With our workforce already spread so thin due to the missing Gushimira group, it has been difficult to allocate trackers for Giraneza’s group, which recently returned to Rwanda and will soon be available for visitors on Rwanda gorilla safaris and tours. We stopped monitoring that group in Sept. 2012 when they crossed the border into the Democratic Republic of Congo. Our first encounter with them since their disappearance was on Jan. 29. We were happy to see Giraneza and the two females, Taraja and Nyandwi, all together, although Nyandwi seemed to have an injury on her left arm. Since that first sighting in January, we encountered them seven more times in February and March, during which time we were able to confirm that Nyandwi’s injury had healed. In a meeting with the group on March 22 when we found Giraneza interacting with Bwenge’s group, we happily discovered that Taraja had given birth. The infant was estimated to be a week old at the time and in very good health, which continues to be the case.

With the return of Giraneza’s group, we have reorganized our tracker teams yet again. The Gushimira team is now being used to monitor Giraneza’s group, except when they are searching for the Gushimira group, which is currently limited to two days a week.

Ndagijimana cited a recommendation of the International Union for the Conservation of Nature’s Best Practice Guidelines for Great Ape Tourism as one of the reasons why it was essential for us to resume monitoring the group: “Of course, our wish is to be able to monitor all the habituated groups, for scientific research purposes, but it is particularly important to carry out regular monitoring and protection of groups that have been habituated to humans, as their habituation leaves them more vulnerable to threats like poachers.” The need to monitor the group is even more important with the discovery of the new infant, as infants have low survival rates. Partial monitoring of the group resumed in March, with full-time monitoring having resumed in mid April.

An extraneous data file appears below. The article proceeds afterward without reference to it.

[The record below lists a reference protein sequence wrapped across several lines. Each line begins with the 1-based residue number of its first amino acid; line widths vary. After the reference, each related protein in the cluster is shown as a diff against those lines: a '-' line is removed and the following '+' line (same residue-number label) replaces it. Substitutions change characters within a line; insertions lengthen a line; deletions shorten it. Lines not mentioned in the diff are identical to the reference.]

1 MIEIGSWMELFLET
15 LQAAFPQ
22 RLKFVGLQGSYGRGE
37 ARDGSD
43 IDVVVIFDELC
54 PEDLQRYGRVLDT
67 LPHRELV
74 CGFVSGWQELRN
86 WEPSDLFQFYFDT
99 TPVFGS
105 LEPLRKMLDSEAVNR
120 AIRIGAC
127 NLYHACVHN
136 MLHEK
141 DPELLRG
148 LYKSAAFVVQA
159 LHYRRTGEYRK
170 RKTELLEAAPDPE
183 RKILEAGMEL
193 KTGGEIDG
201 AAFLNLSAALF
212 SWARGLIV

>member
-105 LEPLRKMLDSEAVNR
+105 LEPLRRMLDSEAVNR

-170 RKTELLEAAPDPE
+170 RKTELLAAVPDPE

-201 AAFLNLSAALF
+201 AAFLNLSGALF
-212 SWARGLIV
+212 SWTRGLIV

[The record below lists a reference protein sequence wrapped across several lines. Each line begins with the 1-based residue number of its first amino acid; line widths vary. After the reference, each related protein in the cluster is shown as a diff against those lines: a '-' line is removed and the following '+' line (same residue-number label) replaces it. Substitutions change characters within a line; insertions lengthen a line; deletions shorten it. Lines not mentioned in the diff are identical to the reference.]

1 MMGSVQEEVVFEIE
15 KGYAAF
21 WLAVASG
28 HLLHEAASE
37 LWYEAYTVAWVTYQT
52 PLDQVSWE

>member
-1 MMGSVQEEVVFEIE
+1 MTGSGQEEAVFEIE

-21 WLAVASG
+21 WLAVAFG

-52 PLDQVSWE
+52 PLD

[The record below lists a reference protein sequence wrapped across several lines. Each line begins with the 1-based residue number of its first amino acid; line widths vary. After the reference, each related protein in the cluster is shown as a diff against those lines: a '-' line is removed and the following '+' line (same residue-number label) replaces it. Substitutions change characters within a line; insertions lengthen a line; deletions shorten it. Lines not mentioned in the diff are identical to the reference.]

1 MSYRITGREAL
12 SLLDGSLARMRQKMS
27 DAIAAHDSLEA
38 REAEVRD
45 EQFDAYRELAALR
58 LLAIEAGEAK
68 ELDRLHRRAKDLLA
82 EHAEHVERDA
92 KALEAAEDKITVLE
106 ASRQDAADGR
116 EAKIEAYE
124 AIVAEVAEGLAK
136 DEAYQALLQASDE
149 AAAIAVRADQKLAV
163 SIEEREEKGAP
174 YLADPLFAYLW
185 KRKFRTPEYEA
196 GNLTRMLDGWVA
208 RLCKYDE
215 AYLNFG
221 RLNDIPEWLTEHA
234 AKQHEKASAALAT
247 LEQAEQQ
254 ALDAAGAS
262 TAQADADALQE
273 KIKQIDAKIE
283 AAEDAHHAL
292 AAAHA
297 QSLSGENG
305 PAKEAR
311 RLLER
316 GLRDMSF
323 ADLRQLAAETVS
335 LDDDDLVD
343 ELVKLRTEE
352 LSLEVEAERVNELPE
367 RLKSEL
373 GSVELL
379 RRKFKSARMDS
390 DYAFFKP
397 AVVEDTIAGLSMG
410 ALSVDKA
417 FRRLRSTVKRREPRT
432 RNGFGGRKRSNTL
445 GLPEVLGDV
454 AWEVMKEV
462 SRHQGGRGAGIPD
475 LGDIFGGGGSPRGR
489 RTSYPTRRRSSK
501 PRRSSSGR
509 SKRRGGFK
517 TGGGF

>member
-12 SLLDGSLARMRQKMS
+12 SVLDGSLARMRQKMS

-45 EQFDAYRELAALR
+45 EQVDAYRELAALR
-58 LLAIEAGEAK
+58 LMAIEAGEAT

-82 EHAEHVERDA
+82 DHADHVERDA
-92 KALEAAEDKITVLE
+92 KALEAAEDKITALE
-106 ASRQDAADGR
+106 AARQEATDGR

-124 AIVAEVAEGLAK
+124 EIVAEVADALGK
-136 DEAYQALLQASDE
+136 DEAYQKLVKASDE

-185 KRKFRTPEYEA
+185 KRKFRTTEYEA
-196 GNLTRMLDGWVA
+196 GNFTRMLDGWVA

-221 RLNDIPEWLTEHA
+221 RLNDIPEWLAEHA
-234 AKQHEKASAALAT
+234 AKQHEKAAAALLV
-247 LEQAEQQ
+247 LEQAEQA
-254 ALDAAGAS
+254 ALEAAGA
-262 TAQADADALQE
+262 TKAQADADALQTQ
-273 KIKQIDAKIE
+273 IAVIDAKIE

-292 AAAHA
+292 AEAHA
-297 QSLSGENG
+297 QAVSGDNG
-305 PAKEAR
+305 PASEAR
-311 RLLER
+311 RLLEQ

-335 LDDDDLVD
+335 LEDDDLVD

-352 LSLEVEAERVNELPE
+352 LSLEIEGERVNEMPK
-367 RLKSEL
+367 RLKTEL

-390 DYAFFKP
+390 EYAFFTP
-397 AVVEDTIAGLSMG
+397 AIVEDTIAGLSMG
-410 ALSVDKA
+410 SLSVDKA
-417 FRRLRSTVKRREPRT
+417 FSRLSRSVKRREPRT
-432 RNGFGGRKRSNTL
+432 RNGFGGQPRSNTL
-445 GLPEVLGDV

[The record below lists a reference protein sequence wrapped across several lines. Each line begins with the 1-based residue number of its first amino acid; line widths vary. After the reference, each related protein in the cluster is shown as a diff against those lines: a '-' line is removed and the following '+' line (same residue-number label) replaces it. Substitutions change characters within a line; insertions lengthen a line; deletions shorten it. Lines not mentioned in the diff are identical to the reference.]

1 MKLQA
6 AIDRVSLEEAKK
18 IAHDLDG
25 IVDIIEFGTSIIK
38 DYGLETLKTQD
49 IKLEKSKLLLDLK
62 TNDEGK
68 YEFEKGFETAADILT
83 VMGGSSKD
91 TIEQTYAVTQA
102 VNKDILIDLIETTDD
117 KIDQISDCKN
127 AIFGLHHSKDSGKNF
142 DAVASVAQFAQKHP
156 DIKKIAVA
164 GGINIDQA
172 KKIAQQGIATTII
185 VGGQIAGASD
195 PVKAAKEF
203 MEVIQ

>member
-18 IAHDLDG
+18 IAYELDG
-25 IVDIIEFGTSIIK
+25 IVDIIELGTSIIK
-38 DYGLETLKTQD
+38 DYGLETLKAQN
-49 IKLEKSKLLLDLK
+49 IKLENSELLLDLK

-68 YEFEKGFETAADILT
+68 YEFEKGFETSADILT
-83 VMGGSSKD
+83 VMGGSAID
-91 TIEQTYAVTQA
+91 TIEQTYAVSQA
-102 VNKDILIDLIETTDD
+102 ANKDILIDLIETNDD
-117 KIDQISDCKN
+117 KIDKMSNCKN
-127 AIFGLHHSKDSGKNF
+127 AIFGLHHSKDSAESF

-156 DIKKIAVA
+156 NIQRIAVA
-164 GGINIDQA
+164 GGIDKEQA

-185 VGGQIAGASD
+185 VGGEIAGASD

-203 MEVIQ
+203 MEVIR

Giraneza
Reconnecting with the Giraneza group has been very exciting, and we are looking forward to finding Gushimira’s group, as the monitoring of both groups has particular significance for the Fossey Fund. As Gorilla Program Manager Veronica Vecellio puts it, “In 45 years of gorilla monitoring we have had very few occurrences of a solitary male forming his own group. Gushimira’s and Giraneza’s groups are examples of this, so they give us an excellent opportunity to investigate and compare the development of newly established groups.”

These events in the field this past month — losing track of Gushimira’s group and finding Giraneza’s group — have caused us to consider the possibility of hiring more trackers and the potential need to adjust our methods of tracking when there are major changes such as group splits, missing groups and the return of old groups. In times of major shifts in the gorilla groups we monitor, we need to be able to accommodate all of the groups for both scientific purposes and as a responsibility deriving from our habituation of them. There is no easy answer, but we are working to find the best solution, for our organization, for our trackers and for our gorillas. Read more about Rwanda travel tips on the internet, more information is available.